Concrete Durability in Bridges


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Title: Concrete Durability in Bridges

Author(s): Michael Hawkins

Publication: Special Publication

Volume: 100


Appears on pages(s): 397-422

Keywords: alkali-aggregate reaction; bridges (structures); costs; deicers; concrete durability; deterioration; economics; inspection; maintenance; General

Date: 4/1/1987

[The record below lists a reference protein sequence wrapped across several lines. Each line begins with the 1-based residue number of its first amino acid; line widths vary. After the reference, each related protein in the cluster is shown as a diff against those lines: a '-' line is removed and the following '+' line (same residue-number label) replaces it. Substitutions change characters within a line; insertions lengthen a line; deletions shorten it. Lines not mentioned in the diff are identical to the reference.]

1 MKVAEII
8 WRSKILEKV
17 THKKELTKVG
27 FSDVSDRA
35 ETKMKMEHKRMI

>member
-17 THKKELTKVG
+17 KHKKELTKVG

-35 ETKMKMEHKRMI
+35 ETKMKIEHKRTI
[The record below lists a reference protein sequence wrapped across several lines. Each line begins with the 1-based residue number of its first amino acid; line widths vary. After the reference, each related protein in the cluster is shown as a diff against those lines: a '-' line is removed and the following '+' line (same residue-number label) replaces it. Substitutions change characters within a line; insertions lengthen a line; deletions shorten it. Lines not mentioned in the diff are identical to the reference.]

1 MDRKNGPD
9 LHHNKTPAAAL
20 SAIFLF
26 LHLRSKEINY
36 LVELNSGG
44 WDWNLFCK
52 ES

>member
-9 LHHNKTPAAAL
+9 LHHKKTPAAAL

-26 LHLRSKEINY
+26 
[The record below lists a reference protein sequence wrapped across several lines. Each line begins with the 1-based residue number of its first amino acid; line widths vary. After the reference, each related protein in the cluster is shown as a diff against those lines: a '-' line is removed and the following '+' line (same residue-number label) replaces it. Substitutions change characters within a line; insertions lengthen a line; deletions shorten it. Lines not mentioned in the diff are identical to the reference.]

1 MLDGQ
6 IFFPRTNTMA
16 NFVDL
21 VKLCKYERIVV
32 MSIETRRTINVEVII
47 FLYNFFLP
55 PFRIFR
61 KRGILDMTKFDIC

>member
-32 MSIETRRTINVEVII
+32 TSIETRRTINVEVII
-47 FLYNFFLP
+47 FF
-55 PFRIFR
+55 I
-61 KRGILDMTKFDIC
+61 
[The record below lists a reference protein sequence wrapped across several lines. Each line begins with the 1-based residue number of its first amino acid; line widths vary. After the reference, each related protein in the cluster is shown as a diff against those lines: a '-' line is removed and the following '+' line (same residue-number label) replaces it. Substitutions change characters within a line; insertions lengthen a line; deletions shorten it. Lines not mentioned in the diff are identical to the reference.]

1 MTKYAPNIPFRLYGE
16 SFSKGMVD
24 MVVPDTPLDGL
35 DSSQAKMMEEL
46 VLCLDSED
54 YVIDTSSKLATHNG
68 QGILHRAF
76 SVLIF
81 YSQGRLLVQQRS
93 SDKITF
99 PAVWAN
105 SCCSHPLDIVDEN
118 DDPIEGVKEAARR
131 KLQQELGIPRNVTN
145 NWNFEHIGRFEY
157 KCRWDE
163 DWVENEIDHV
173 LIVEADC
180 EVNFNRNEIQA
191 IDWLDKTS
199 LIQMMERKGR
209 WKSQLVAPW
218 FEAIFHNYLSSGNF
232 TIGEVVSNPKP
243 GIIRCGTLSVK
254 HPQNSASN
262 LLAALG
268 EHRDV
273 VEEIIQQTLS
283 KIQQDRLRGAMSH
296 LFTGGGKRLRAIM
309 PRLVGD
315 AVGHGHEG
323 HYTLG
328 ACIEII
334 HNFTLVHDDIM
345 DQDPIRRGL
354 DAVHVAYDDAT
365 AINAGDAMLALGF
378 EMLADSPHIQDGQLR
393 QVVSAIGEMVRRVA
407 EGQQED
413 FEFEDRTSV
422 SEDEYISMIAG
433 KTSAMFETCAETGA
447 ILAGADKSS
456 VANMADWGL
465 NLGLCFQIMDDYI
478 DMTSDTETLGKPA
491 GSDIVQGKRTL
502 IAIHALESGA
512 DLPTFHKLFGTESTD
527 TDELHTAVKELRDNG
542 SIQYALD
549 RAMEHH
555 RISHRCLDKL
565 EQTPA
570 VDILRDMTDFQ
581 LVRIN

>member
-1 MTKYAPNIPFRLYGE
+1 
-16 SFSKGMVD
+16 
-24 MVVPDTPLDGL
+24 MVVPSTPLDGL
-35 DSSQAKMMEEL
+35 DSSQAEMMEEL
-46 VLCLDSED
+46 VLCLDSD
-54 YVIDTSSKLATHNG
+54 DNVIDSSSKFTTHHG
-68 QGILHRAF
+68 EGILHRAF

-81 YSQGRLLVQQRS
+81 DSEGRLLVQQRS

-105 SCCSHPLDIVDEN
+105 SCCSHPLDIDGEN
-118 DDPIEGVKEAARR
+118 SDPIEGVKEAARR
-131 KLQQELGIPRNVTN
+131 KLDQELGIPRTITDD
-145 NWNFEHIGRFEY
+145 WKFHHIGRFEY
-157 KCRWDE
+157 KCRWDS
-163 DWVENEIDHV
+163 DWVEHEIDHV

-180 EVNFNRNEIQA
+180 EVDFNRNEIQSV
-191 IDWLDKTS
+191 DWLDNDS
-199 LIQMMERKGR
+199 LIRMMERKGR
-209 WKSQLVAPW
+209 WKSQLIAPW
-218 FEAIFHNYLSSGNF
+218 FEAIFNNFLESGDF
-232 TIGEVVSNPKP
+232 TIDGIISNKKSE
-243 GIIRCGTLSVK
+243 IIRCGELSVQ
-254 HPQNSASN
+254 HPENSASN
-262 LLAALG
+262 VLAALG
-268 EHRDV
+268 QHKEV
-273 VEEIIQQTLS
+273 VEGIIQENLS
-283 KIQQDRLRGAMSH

Since the Industrial Revolution, technological progress has led to a steady increase in the loads imposed by industry on the highway network. This has revealed inherent reserves of strength in many early bridges. Durability, on the other hand, has been taken for granted. The application of engineering science produces structures capable of carrying these heavy loads with maximum economy of materials. In consequence, the reserves provided by earlier empirical methods are no longer available, and the effect of deterioration assumes greater importance. In recent years, attention has been drawn to the limited life expectancy of concrete highway structures. Among the factors that have influenced this in the United Kingdom, reference is made to the pursuit of elegant yet functional structures and the consequent importance of design detailing; changes in the properties of materials, particularly cement; the use and abuse to which structures are subjected including deicing salts; problems with the concrete itself; and, in particular, alkali-silica reaction. Examples of these and allied topics are examined in relation to both durability and life-cycle costs. Short sections are devoted to record keeping in a large highway authority and to recent developments in nondestructive testing.